demands in the meetings. Among other effects, the underprivileged to practice citizenship and get
this has educational value: Until the establishment a voice in policy issues that they would not have
of Gram Sabhas, the disadvantaged, the poor, and without these institutionalized forums.
women had little—if any—opportunity to make However, not all inequalities can be leveled through
demands in a public arena. The deliberative forum deliberation. The research presented here implies
allows them to practice their citizenship and place several recommendations for policy makers and
their needs within a broader frame of social justice. organizers of deliberation events:
The researchers found that, in village meetings, • If development is to achieve equal opportunity
women talk more and longer about their for the poor, it must allow for equal agency for the
preferences. That means that the interests of poor (Rao and Walton 2004). Deliberative forums
this marginalized group can be made public. such as Gram Sabhas give voice and agency to
The researchers conclude that “affording voice the poor, empowering them as citizens and as part
to the women has real benefits for the women’s of local communities.
community” (Ban and Rao 2009, 17). When women
• Development for the poor must address needs that
talk, the economic status of owning or not owning
are most relevant to the poor. Marginalized groups
land does not play a role, as it does among men.
Brief for Policymakers 3
must be permitted to express their views in a References
public arena to force discussion on issues that Baiocchi, G. 2003. “Participation, Activism, and
would otherwise not be part of the public dialogue. Politics: The Porto Alegre Experiment.” In Deepening
• Deliberation across gender and class needs to be Democracy. Institutional Innovations in Empowered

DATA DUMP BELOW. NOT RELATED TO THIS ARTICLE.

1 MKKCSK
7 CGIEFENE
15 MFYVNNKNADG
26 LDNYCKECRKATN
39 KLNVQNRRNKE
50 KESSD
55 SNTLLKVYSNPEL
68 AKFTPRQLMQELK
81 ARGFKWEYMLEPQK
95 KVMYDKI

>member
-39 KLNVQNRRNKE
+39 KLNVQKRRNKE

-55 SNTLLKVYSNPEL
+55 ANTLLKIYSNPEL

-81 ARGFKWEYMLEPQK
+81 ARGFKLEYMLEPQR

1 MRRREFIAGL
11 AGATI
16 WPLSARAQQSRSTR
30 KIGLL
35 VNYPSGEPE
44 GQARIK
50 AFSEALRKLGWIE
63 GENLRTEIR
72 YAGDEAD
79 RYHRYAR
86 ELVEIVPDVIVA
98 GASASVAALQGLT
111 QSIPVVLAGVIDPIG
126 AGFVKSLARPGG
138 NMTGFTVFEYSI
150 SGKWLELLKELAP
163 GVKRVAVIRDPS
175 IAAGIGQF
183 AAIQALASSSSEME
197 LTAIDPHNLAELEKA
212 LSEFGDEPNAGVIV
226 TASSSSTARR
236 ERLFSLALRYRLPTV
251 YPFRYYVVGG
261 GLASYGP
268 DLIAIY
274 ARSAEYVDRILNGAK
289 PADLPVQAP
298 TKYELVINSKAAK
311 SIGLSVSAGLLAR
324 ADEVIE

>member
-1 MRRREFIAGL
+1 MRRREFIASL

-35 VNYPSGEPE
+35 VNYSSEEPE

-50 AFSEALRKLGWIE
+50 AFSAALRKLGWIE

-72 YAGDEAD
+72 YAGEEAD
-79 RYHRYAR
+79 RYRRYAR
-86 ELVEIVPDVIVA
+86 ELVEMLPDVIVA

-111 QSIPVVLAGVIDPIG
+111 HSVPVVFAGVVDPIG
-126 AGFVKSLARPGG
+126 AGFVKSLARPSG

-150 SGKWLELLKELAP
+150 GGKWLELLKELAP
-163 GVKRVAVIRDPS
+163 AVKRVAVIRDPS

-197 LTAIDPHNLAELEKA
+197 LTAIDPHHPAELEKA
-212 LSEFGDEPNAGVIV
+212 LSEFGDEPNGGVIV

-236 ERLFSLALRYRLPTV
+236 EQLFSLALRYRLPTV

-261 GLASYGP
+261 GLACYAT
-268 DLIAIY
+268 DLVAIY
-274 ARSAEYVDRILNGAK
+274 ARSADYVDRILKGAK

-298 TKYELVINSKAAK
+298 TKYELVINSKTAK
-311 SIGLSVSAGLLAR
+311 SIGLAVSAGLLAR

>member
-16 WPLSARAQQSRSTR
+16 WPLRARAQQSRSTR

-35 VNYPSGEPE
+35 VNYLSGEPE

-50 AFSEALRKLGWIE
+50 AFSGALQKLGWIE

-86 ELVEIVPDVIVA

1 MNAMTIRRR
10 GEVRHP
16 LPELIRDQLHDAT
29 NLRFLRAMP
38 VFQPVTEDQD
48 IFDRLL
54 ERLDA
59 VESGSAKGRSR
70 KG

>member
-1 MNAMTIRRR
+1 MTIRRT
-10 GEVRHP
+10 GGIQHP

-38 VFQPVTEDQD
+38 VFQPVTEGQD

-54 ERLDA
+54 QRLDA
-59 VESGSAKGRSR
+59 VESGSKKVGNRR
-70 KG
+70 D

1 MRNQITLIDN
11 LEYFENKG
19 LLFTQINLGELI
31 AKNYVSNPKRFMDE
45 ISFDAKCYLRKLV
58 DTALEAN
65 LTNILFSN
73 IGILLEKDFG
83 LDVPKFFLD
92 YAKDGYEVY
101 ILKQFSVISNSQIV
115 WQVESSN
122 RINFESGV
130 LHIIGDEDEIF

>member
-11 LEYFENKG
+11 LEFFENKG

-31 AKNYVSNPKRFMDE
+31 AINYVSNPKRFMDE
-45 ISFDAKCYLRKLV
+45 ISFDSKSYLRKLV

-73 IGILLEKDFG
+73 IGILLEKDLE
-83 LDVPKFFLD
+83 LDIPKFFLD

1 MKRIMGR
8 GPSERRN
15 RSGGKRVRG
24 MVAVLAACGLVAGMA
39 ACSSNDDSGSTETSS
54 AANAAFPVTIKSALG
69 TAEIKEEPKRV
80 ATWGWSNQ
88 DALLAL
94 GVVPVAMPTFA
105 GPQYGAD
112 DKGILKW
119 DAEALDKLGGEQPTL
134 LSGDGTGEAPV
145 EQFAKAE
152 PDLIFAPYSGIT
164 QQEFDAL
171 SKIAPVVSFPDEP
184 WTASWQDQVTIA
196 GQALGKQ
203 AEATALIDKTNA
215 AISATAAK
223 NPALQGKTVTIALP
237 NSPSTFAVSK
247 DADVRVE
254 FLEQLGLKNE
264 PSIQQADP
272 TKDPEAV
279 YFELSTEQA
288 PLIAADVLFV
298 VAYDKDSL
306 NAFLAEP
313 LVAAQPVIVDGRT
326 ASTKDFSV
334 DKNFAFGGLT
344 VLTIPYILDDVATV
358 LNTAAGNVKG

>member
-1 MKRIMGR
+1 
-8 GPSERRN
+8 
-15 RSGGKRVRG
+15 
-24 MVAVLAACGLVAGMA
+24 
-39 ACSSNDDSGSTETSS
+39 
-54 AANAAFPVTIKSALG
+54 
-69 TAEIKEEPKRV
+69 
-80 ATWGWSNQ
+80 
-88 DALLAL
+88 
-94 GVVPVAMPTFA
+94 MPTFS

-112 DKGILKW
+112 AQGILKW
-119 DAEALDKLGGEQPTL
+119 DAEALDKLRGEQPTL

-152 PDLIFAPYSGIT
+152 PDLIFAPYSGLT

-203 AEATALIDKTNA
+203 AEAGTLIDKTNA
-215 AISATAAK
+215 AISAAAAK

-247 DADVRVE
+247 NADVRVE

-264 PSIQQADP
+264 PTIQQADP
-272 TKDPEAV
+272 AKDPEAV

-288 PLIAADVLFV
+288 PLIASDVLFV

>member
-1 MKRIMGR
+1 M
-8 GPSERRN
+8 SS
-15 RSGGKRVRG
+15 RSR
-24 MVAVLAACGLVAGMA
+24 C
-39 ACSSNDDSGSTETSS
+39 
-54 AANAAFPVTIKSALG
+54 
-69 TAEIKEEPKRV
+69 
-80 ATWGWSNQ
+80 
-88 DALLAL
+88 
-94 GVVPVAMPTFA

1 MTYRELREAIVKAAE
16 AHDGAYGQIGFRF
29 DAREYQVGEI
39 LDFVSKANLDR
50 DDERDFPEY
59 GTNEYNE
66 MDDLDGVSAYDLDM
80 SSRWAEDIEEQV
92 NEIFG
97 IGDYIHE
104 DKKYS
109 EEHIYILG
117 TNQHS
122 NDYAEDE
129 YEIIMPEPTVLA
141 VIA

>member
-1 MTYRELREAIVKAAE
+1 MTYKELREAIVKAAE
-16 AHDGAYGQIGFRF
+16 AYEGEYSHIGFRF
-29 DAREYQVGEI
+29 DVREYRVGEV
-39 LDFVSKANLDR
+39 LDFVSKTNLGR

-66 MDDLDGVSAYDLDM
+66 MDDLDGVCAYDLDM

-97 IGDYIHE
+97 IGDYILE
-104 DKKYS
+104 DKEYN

institutionalized with the explicit aim of equalizing Participatory Governance. The Real Utopias
political power. Institutional deliberative forums Project IV, ed. A. Fung and E. O. Wright, 45–76.
need quotas for marginalized groups; otherwise, London: Verso.
those groups will be crowded out of deliberative
Ban, R., and V. Rao. 2009. “Is Deliberation
meetings and their voices will not be heard. Gram
Equitable? Evidence from Transcripts of Village
Sabhas are mandatory and need to be held at
Meetings in South India.” Policy Research Working
Paper 4928, World Bank, Washington, DC.
• Although quotas help in guaranteeing the
participation of underprivileged people, they do Besley, T., R. Pande, and V. Rao. 2005. “Participatory
not guarantee their equality in the discussion. Democracy in Action: Survey Evidence from South
Members of advantaged groups, such as the India.” Journal of the
upper castes, tend to dominate public discussions European Economic Association 3 (2-3): 648–57.
and try to establish their traditional privileges. Fishkin, J. S. 2008. “Consulting the Public—
Minorities whose participation in deliberation is Thoughtfully.” In Governance Reform under
not guaranteed through quotas, such as Indian Real-World Conditions. Citizens, Stakeholders, and